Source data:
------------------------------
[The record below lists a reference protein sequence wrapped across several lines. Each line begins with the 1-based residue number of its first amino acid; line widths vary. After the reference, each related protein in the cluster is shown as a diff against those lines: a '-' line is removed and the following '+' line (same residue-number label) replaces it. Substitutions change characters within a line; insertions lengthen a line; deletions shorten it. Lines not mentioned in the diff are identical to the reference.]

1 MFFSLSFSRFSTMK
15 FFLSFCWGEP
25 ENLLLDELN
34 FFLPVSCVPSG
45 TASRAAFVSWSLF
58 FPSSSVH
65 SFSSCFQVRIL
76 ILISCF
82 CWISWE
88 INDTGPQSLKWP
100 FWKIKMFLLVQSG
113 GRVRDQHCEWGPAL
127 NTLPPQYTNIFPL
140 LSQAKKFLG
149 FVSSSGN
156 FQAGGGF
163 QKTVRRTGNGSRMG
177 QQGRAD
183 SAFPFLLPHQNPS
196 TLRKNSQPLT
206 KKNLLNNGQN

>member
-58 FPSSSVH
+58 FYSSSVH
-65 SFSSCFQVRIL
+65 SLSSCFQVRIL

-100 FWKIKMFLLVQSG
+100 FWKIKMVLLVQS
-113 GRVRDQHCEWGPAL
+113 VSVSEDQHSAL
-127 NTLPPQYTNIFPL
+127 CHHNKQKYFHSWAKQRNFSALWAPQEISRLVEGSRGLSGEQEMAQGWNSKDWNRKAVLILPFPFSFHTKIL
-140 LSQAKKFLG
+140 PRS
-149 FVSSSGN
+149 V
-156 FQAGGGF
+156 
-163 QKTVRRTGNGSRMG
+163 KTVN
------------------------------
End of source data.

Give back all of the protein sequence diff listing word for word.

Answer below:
[The record below lists a reference protein sequence wrapped across several lines. Each line begins with the 1-based residue number of its first amino acid; line widths vary. After the reference, each related protein in the cluster is shown as a diff against those lines: a '-' line is removed and the following '+' line (same residue-number label) replaces it. Substitutions change characters within a line; insertions lengthen a line; deletions shorten it. Lines not mentioned in the diff are identical to the reference.]

1 MFFSLSFSRFSTMK
15 FFLSFCWGEP
25 ENLLLDELN
34 FFLPVSCVPSG
45 TASRAAFVSWSLF
58 FPSSSVH
65 SFSSCFQVRIL
76 ILISCF
82 CWISWE
88 INDTGPQSLKWP
100 FWKIKMFLLVQSG
113 GRVRDQHCEWGPAL
127 NTLPPQYTNIFPL
140 LSQAKKFLG
149 FVSSSGN
156 FQAGGGF
163 QKTVRRTGNGSRMG
177 QQGRAD
183 SAFPFLLPHQNPS
196 TLRKNSQPLT
206 KKNLLNNGQN

>member
-58 FPSSSVH
+58 FYSSSVH
-65 SFSSCFQVRIL
+65 SLSSCFQVRIL

-100 FWKIKMFLLVQSG
+100 FWKIKMVLLVQS
-113 GRVRDQHCEWGPAL
+113 VSVSEDQHSAL
-127 NTLPPQYTNIFPL
+127 CHHNKQKYFHSWAKQRNFSALWAPQEISRLVEGSRGLSGEQEMAQGWNSKDWNRKAVLILPFPFSFHTKIL
-140 LSQAKKFLG
+140 PRS
-149 FVSSSGN
+149 V
-156 FQAGGGF
+156 
-163 QKTVRRTGNGSRMG
+163 KTVN